I urge anyone considering a ‘Yes’ vote to read Article 45 of the Irish Constitution. I will reproduce that article in full at the foot of this post, but in summary it quite explicitly demands that the government intervene to redistribute wealth from the rich to the poor.

The State shall, in particular, direct its policy towards securing: […] That, especially, the operation of free competition shall not be allowed so to develop as to result in the concentration of the ownership or control of essential commodities in a few individuals to the common detriment.

To endorse this Fiscal Treaty is to endorse an economic system that utterly betrays both the word and the spirit of the Irish constitution. More than that, it betrays future generations by ripping from them a constitution designed to promote social justice and protect them from exploitation, and replacing it with a treaty that deprives them of the ability to make vital choices about their own lives and future. If you vote ‘Yes’ you are clearly stating (though you may be unaware of this fact) that you are happy with today’s bankers stealing the wealth of tomorrow’s children. The Fiscal Treaty has been written by a self-selected elite of the wealthy and powerful to ensure that their interests are forever placed above the interests of the general citizenry. And it seems they may be about to pull off one of the greatest con-tricks in history by frightening the general citizenry into voting for it.

Christine Lagarde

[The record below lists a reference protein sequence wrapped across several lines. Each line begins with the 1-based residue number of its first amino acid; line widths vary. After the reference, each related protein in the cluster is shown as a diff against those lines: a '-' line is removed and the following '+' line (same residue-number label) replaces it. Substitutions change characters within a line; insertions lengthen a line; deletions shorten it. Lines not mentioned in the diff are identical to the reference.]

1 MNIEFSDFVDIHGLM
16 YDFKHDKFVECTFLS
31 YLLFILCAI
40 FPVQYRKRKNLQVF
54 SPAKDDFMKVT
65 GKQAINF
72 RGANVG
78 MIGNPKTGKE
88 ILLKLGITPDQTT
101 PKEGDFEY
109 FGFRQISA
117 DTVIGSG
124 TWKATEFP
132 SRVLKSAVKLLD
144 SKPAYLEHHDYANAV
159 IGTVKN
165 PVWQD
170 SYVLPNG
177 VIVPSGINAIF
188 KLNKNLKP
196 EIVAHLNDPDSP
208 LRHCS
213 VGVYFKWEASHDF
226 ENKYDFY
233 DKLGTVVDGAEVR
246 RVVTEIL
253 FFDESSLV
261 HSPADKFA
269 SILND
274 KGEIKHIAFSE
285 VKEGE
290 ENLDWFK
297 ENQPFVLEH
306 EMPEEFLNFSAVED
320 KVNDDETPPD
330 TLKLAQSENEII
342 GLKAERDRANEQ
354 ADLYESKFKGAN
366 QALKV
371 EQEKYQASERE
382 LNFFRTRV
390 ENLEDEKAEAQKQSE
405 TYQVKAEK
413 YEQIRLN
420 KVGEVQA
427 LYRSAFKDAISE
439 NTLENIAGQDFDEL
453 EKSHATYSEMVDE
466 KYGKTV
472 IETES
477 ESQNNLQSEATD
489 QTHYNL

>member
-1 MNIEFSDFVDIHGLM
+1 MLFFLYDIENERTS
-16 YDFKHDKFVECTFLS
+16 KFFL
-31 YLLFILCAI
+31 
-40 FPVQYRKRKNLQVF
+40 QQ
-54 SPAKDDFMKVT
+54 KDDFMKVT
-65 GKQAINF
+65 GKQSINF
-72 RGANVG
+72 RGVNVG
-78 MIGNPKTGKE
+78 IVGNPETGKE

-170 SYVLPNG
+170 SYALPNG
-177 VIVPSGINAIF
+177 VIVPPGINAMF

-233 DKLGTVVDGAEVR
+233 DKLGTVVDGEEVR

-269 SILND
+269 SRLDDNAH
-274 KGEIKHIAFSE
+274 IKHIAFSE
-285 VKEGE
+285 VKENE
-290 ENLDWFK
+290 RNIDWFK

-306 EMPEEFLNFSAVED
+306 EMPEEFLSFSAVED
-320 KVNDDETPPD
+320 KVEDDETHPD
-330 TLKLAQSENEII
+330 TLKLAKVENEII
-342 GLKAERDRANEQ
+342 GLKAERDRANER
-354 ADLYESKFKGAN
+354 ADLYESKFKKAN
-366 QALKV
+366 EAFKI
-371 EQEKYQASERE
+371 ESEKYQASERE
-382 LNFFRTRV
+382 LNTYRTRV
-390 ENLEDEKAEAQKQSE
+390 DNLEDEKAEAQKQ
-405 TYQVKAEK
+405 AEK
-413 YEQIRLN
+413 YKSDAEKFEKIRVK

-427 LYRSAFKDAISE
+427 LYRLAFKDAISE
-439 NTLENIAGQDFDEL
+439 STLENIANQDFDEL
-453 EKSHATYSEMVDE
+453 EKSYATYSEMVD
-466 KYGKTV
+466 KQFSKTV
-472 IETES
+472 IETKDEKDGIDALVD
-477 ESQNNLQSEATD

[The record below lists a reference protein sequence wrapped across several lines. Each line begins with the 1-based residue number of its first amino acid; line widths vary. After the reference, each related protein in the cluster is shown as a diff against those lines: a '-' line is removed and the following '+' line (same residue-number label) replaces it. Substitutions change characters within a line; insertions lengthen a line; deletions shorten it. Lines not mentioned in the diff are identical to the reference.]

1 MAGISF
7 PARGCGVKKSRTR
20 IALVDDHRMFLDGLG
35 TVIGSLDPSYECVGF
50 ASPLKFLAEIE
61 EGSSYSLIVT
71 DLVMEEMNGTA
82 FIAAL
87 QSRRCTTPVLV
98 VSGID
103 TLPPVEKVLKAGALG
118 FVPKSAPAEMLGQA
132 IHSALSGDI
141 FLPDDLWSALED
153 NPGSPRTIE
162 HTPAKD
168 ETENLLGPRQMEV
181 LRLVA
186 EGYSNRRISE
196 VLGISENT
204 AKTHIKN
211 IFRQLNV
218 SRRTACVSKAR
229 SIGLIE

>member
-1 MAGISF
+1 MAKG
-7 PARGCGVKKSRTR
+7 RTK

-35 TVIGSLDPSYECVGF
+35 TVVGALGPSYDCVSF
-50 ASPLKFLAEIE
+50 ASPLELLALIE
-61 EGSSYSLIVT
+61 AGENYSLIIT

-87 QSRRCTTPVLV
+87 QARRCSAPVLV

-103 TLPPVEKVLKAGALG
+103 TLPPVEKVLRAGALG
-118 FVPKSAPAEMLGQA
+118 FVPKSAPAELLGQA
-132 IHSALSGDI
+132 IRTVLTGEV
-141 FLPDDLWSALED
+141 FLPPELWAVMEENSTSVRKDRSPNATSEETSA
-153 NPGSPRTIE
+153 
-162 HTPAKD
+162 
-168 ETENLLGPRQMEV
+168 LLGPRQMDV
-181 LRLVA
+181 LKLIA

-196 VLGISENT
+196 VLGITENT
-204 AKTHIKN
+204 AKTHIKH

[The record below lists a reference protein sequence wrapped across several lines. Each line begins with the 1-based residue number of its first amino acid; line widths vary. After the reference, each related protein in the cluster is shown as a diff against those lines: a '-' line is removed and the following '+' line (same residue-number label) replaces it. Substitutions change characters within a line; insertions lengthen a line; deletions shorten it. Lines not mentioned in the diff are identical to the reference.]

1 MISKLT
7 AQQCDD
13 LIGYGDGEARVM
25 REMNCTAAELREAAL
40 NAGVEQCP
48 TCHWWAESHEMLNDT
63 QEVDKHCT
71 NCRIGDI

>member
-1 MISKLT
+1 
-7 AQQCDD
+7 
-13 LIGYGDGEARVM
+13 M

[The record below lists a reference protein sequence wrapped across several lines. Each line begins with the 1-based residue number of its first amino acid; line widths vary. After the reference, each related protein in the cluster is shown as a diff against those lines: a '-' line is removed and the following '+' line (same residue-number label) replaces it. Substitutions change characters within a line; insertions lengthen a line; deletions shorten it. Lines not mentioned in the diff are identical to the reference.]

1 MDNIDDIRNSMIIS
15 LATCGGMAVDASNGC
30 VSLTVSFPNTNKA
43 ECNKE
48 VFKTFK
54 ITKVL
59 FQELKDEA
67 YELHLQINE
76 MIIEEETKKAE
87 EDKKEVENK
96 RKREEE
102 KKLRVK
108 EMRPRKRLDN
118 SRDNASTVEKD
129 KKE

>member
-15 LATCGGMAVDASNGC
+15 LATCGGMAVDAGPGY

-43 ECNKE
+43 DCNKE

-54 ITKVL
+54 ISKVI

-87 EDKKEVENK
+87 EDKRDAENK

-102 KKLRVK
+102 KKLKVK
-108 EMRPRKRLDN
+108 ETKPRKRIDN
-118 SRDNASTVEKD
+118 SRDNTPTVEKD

Christine Lagarde's message to the poor

Surely there can be no greater demonstration of the attitude of this self-selected elite than the staggeringly arrogant pronouncements of Christine Lagarde, head of the IMF, earlier this week. As it happens, I’m of the opinion that her astonishing broadside against the people of Greece was actually a calculated tactic to accelerate the process of Greece leaving the Euro. I assume she feels that process is inevitable and has come to the conclusion that it should happen sooner rather than later. Otherwise her comments make little sense, given that they will inevitably alienate the Greek people and strengthen the hand of the anti-austerity parties.

When Lagarde was asked about Greek parents unable to afford medication for their sick children, she insisted that she felt little sympathy and that this could all be solved if the Greeks paid their taxes. Let me make two observations… firstly, if someone can’t afford medicine for their kids, they probably can’t add all that much to the national coffers; so as a solution, taxing them doesn’t make a whole lot of sense. And secondly, Christine Lagarde pays absolutely no tax on her annual salary of almost €450,000 (including expenses). So maybe she’s not the best person to be lecturing the already poverty-stricken for failure to pay enough tax.

Which brings me back to my original point about being “For Austerity”. The sad reality is, western levels of resource consumption – even in these times of austerity – are essentially unsustainable. Simply put; collectively speaking we need to consume less. However, and this is the most important point to take away from this; those who currently consume most need to do the most cutting-back. The belt-tightening should start with those whose belts are already far, far too big for them. It is people like Christine Lagarde who need to be paying more tax. People like her who need to be experiencing some of this austerity, rather than imposing it on those already at breaking point.

Please please please, vote ‘No’ to this Fiscal Treaty. A ‘Yes’ vote is an endorsement of the right of the rich to force the poor deeper into poverty. A ‘No’ vote will have negative consequences certainly. To suggest otherwise would be disingenuous. But those consequences will be as nothing compared to the long-term damage that the treaty will inflict upon social justice in Ireland and across Europe. Those who can afford to pay, should pay. A transition to sustainability demands we must all play our part in reducing our resource consumption, but some of us have far greater scope in that regard, and it is they who should be leading the way.